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ECON 1P92 (65)
Lecture

Chapter 19

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Department
Economics
Course
ECON 1P92
Professor
Marilyn Cottrell
Semester
Winter

Description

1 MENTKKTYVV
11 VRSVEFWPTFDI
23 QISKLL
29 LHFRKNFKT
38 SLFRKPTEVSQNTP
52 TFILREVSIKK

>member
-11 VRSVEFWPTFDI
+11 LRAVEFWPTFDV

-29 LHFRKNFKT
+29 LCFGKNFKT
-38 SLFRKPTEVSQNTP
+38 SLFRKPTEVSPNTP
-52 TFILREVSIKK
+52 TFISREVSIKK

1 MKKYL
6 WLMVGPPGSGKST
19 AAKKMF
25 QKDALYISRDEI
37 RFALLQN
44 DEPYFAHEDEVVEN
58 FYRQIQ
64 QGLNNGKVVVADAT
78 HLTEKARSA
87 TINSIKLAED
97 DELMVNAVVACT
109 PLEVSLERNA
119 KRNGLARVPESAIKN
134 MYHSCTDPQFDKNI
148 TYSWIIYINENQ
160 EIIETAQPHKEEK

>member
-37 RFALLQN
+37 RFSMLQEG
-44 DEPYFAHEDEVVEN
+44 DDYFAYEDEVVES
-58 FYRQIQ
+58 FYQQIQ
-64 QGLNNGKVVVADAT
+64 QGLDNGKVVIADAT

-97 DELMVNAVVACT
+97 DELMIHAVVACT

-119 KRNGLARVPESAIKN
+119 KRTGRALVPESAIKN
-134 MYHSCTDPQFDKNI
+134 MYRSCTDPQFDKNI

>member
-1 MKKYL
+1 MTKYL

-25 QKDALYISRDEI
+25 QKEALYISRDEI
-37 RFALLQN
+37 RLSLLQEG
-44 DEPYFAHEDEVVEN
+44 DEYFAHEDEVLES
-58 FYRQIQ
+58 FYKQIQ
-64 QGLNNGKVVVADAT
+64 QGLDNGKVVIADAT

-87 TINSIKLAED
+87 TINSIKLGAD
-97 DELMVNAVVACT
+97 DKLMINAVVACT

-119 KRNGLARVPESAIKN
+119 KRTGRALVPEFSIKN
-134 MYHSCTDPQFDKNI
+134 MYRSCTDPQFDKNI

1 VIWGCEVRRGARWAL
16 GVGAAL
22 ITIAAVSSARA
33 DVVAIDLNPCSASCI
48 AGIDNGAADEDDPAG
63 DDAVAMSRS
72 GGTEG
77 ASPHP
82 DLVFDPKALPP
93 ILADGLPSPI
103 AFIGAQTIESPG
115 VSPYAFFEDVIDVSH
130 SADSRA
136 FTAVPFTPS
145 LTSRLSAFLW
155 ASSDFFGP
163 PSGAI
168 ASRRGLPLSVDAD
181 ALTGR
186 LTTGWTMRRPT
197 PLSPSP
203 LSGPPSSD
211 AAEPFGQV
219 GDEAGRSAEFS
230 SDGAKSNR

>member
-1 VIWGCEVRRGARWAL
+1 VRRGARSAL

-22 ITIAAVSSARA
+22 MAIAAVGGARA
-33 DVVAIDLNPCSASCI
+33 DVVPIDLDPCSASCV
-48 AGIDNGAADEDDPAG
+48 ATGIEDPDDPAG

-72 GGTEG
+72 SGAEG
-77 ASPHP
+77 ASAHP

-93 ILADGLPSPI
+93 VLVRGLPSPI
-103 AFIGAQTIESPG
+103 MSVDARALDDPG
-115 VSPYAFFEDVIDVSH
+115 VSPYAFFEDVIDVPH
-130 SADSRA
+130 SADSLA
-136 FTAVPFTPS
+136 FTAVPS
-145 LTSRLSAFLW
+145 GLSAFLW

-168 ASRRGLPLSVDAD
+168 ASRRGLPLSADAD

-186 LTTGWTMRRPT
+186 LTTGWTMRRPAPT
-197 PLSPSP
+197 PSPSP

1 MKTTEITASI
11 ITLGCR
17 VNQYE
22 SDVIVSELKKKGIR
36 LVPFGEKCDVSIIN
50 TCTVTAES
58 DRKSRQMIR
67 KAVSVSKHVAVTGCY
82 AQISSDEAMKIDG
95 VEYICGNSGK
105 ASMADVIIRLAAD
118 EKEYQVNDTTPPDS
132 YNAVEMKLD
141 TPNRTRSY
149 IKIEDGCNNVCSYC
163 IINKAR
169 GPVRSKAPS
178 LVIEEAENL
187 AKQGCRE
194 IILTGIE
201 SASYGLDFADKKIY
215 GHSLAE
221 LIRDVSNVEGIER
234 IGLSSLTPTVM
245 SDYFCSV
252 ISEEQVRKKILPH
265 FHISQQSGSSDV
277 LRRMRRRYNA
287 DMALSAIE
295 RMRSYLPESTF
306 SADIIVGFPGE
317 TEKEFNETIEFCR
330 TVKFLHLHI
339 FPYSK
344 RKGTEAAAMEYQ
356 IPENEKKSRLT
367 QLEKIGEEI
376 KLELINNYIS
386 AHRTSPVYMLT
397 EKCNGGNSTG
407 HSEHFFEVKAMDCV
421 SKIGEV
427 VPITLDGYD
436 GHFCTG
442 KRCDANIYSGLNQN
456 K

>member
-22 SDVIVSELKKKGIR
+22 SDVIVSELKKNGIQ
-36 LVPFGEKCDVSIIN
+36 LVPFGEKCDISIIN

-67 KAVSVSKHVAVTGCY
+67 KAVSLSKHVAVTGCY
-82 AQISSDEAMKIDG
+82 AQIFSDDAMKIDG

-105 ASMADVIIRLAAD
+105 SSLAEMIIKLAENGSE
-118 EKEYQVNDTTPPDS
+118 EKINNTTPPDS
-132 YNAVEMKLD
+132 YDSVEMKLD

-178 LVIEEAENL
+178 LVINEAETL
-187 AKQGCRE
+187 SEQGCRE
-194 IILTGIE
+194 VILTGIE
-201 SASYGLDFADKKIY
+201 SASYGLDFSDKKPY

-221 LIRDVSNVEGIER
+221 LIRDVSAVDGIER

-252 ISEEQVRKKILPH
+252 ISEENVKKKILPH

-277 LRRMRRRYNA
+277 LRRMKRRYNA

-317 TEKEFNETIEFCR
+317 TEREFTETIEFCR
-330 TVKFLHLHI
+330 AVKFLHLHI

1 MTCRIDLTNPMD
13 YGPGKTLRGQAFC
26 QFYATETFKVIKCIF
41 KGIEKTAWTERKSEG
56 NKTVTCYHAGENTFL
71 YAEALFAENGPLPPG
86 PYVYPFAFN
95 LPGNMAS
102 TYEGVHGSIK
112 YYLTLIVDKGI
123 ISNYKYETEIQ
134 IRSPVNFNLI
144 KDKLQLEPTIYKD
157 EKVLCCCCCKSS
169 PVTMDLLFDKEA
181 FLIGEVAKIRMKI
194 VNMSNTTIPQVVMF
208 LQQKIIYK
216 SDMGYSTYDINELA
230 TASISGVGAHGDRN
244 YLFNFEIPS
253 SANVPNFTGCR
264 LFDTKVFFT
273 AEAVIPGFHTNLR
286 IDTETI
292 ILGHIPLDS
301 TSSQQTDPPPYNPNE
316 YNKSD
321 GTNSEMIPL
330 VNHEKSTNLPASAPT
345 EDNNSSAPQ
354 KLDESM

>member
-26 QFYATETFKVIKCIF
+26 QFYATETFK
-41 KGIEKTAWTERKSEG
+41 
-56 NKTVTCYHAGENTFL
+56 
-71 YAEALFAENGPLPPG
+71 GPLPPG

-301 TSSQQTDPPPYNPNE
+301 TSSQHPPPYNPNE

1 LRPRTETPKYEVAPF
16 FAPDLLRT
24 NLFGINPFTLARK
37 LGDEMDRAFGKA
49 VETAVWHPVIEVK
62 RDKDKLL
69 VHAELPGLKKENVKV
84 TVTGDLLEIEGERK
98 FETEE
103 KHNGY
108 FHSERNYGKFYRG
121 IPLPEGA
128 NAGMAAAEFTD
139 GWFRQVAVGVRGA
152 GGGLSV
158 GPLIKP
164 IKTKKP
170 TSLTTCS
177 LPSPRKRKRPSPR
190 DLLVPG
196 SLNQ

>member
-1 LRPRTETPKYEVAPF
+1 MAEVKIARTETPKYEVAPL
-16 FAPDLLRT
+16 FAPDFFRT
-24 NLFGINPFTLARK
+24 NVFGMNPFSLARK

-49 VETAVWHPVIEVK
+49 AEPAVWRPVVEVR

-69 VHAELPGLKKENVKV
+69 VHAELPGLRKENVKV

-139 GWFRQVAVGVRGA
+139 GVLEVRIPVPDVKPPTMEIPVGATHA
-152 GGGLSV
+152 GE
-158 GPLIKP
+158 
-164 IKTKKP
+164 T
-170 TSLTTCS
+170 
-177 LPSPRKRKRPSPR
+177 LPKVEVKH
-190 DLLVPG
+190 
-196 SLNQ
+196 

Macroeconomics • Studies the overall or aggregate economy • The overall price level, not individual prices • Total production in the economy, not the production by individual firms. • Adjusts to changes across the whole economy. Gross Domestic Product – GDP – total output produced is the total value of all goods and services produced • Production of output generates Income • The quantity of total output is measured in dollars Nominal National Income (Current Dollar) • The dollar value of total output Real GDP • Measures income at base period prices Nominal GDP – Inflation = Real GDP If price level changes over time are removed, only changes in production remain. Changes in Real GDP • Measures changes in production Potential GDP denoted as Y* Same as the potential national income (output) • What the economy could produce if all resources were employed at their normal levels of utilization. • Often called full employment income. Output Gap – The difference between potential and actual output Output Gap Formula: Y – Y* Recessionary Gap – When actual income (output) is less than potential income Inflationary Gap – When actual income (output) exceeds potential income When GDP is below potential • Output and income are lost forever • Can never recover these losses. They are gone with the passage of time. When GDP is above potential • Can generate inflation • Growth in potential GDP can increase future incomes But… • Increase in average income doesn’t mean an increase for all o Not everyone benefits Employment – the number of adult workers (15 and over) who hold jobs Unemployment – the number of individuals not employed but are actively searching for a job. Labour Force – the total number of people who are either employed or unemployed. Discouraged Workers – not actively seeking work, are not counted as unemployed. Part Time Workers – may be seeking full time positions. Are considered as employed. Unemployment Rate – percentage of the labour force that is unemployed: Formula: [(Number of People Unemployed)/(Number of People in the Labour Force)]x 100 Full Employment – When Y = Y*, we have full employment. Some unemployment still exists however. • Occurs when all unemployment is either frictional and structural. • There is no cyclical unemployment • All potential GDP (Y*) • Natural Rate of Unemployment [U*] exists at Y* Frictional Unemployment – caused by normal turnover of labour (retirement, quits, fired, switching jobs, etc.) • Hiring takes time. Structural Unemployment • Occurs because of a mismatch between workers and jobs. • Skills differ. Unemployment [U] changes over the business cycle. • During recession: U rises above U* • During Booms: U falls below U* Cyclical Unemployment • When U > U* Seasonal Unemployment – Unemployment may rise in the winter season for example. • StatsCan seasonally adjusts figures to remove this so that we can see trends more clearly. Unanticipated inflation: • Benefits those with an oblication to pay money (borrowers) • Harms those who are entitled to receive money (lenders) • Eg. A house mortgage during unanticipated inflation • Benefits the buyer • Harms the lender • Inflation is hard to forecast accurately • Adds to the uncertainties of economic life. Note: You can still have the overall price level go up, while the inflation rate goes down. Effects of Unemployment: • Economic Problems o Loss of output, loss of skills, etc. • Immense human suffering o Illness, breakdowns, etc. • Social Problems o Homelessness, crime Price Level • The average level of all prices in the economy. Inflation • The rate at which the price level is changing Consumer Price Index (CPI) – The most common measure of the price level • Based on the price of a typical ‘basket’ of goods and services. CPI for the base period is set to 100 (always). CPI in later years shows prices as a ratio of the price in the base period: Problem: In the economy of Ultimate Pleasure, the typical urban household consumes the following goods and services: Base Year Current Year Goods QTY Price Expenditures Price Expenditures Chocolates 100 $10 $1000 $15 $1500 Ice Wines 50 $50 $2500 $60 $3000 Back Rubs 70 $30 $2100 $30 $2100 Total Expenditures: $5600 $6600 A.What is the value of expenditures in the base year, and the current year? • Base Year: $5600 • Current Year: $6600 CPI in the base year is equal to 100. B. Fnd the value of the CPI in the current period. CPI Current = Curre
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